Israeli dogs of war from IDF canine unit awarded honours in recognition for their work uncovering Hamas booby traps
- Group of crack Belgian shepherds belong to the specialist Oketz (k-9) unit
- Vital in finding firearms hidden in al-Shifa and Turkish hospitals in Gaza City
- Also responsible for finding the bodies of two kidnapped hostages
Four Israeli military dogs who were vital in saving soldier's lives by finding weapons and bombs hidden by Hamas are to be buried with full military honours.
The group of crack Belgian shepherds were killed by the Islamic Resistance Movement after discovering more than 50 booby trapped devices, weapons and ammunition stockpiles in the last month.
The dogs – all belong to the specialist Oketz (k-9) unit of the Israeli Defence Forces and were stationed with the Marom Special Operations Brigade.
The canines were vital in finding firearms hidden at the contested al-Shifa and Turkish hospitals in Gaza City, as well as being responsible for finding the bodies of two kidnapped hostages.
Four of these specialist hounds - named as Mido Taiga, Jack and Gendi - have now been killed in the conflict and will be buried in the cemetery of the unit at their HQ.
The Malinois dogs found cancer patient Yehudit Weiss, 64, and soldier Corporal Noa Marciano, 19, in al-Shifa last week.
Both had been murdered by Hamas thugs, despite claims from the Palestinian group that Mrs Weiss had died from a ‘panic attack’ and Corporal Marciano from injuries during an Israeli strike.
Officials said the dogs have found bombs in various areas of the Shifa hospital, strengthening the IDF's claims that Hamas used a sophisticated network of tunnels under al Shifa as a command-and-control centre, contrary to international legislation.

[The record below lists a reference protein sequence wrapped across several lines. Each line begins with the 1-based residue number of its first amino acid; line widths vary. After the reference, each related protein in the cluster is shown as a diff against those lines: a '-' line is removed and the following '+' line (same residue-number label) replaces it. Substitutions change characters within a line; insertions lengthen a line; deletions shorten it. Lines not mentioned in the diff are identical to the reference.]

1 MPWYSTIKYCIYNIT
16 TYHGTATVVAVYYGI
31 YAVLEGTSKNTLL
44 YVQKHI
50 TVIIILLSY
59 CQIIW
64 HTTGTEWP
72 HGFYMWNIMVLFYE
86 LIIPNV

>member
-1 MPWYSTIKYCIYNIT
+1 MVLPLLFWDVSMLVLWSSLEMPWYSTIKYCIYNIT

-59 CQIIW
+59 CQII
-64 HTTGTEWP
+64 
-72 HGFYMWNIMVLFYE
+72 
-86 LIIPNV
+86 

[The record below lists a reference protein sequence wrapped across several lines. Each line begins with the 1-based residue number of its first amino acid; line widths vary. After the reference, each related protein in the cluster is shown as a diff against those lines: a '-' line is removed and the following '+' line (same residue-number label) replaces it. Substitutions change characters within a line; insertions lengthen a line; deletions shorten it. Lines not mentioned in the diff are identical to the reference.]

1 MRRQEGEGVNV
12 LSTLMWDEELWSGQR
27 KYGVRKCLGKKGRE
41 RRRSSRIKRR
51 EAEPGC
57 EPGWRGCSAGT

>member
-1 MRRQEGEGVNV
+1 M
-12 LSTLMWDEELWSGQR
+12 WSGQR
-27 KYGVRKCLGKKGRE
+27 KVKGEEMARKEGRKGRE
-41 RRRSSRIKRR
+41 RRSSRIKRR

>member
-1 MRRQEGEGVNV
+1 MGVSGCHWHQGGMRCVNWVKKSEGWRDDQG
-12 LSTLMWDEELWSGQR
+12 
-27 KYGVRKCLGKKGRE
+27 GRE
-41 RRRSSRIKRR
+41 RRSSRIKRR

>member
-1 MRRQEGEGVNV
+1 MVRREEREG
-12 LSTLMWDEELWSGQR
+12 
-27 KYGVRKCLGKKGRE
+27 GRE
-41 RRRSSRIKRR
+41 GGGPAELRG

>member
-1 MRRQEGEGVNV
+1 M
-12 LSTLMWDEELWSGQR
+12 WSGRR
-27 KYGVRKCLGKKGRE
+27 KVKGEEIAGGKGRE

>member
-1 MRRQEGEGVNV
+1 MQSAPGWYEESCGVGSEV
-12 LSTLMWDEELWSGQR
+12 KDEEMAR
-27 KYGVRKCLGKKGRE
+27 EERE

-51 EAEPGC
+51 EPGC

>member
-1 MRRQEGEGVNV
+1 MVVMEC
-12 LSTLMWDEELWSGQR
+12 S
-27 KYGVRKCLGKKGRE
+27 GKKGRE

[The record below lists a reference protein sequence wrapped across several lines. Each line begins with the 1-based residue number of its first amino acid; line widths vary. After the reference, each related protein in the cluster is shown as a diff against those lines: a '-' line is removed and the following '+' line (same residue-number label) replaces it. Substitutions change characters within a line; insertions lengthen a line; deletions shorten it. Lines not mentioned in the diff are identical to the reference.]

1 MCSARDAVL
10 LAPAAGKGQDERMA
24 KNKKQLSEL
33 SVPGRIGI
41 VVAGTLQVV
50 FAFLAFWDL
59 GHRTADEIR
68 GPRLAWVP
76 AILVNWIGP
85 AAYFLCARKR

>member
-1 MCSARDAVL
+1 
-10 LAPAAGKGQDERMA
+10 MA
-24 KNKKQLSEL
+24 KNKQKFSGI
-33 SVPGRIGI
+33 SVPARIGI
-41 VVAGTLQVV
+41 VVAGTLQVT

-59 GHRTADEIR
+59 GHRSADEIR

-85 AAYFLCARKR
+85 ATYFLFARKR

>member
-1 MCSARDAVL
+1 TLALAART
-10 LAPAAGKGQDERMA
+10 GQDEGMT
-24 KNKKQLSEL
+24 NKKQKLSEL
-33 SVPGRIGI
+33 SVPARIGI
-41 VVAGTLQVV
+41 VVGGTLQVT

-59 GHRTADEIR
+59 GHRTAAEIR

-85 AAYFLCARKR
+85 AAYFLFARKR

Last week, the IDF uncovered various shafts and tunnels in the hospital building, which were later blown up, as Hamas continued to deny that the site was a military stronghold.
However, IDF sources said weapons had been found ‘all over the hospital’ thanks to the dogs including under beds, medical equipment and cabinets.
Officials shared incredible footage of the dogs in action and revealed how one had even saved the life of a unit of soldiers after it detected a booby-trapped bomb.
The dog named Denver – who is still alive – sniffed out two large car bombs close to the Turkish hospital in Gaza and one inside a car between two buildings on the complex.
Once Denver had alerted the unit, the footage shows how a Zik drone was called up and took out the car safely without harming any of the soldiers.
The dogs are also used to check tunnels out for soldiers when access is difficult, via cameras attached to their face.
Another dog also found a lethal booby-trapped bomb that contained shrapnel and bullets, which was also safely deactivated.
Officials singled out Gendi for his bravery, after the dog had sacrificed his life to save soldiers in a unit that had entered an apartment block in Gaza city as part of a clean-up operation.
The dog was sent in and cleared the first and second floors, but was ambushed by a terrorist on the third, who shot it thinking it was a soldier.
As a result, the IDF unit was alerted to the enemy presence and able to take action against them, directing fire and killing them.
An IDF official told MailOnline: ’The dog sacrificed its life to save the soldiers who would have been ambushed, and this was only one of many such cases.’
Another official said: ’The fighters and dogs of the unit take part in all of the operational missions, they are determined to operate as much as necessary.
‘We will continue to be a significant unit for the security of our forces. The dogs who died bravely defending our country will be honoured and remembered.'
The Oketz unit was founded in 1939. Since then, more than 150 dogs have been killed in action and are buried in the cemetery at the unit’s HQ in central Israel.